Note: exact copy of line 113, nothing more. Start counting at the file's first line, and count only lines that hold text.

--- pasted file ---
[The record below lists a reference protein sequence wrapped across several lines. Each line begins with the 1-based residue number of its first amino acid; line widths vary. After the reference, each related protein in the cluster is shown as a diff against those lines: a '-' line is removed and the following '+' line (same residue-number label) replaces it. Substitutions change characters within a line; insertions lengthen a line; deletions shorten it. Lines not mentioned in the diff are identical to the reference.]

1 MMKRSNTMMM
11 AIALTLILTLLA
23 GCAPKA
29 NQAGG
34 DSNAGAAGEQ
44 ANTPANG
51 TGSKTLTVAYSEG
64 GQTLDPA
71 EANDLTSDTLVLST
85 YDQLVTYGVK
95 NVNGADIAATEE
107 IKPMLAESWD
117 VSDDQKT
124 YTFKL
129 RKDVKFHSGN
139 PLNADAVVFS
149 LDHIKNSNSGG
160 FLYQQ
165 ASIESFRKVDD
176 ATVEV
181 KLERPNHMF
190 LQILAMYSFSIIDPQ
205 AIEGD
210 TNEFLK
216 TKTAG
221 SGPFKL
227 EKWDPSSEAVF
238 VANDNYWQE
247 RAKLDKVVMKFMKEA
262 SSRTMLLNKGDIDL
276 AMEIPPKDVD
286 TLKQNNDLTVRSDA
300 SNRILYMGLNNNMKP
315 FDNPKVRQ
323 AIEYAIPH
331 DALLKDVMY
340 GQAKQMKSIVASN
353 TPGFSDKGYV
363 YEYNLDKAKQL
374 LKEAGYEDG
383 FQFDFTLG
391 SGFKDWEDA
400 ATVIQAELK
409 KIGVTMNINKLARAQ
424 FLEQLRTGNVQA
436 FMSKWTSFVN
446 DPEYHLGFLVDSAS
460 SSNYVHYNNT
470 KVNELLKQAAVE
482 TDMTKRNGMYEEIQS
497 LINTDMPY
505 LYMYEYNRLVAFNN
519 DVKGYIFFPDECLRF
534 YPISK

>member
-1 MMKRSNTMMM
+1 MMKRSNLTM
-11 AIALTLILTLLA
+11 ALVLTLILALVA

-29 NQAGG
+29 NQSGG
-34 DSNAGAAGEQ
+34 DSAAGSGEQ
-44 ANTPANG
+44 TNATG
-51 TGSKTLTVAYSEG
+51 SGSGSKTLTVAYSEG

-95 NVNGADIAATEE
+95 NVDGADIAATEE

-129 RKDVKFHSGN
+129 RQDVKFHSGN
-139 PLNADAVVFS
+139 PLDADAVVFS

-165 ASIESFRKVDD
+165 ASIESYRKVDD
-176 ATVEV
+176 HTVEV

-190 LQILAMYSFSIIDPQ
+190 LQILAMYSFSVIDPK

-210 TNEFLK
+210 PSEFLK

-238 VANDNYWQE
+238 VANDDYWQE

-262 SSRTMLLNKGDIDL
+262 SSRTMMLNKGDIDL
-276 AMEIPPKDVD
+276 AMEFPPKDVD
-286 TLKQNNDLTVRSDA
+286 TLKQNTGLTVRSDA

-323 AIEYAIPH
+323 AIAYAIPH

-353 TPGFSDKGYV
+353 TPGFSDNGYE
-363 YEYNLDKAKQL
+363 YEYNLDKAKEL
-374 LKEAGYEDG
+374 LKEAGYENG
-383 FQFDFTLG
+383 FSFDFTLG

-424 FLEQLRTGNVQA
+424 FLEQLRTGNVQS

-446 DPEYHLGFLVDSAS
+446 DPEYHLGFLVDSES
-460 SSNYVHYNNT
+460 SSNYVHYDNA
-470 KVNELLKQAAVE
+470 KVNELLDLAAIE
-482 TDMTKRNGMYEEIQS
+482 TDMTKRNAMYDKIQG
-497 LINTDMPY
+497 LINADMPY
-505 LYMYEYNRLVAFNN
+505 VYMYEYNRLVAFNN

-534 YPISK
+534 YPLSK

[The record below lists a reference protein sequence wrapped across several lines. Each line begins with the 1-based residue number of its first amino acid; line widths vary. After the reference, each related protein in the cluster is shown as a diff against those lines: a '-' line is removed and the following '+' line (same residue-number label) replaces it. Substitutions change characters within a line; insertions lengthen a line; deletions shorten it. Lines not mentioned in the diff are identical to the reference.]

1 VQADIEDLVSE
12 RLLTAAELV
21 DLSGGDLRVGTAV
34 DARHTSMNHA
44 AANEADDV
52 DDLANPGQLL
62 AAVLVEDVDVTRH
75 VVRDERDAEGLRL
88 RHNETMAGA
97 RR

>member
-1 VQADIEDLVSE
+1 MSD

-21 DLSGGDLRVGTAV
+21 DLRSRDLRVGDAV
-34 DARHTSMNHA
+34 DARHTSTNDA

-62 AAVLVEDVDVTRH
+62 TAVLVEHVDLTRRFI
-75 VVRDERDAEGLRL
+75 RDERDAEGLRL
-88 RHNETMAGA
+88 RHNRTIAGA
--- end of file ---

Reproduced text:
-505 LYMYEYNRLVAFNN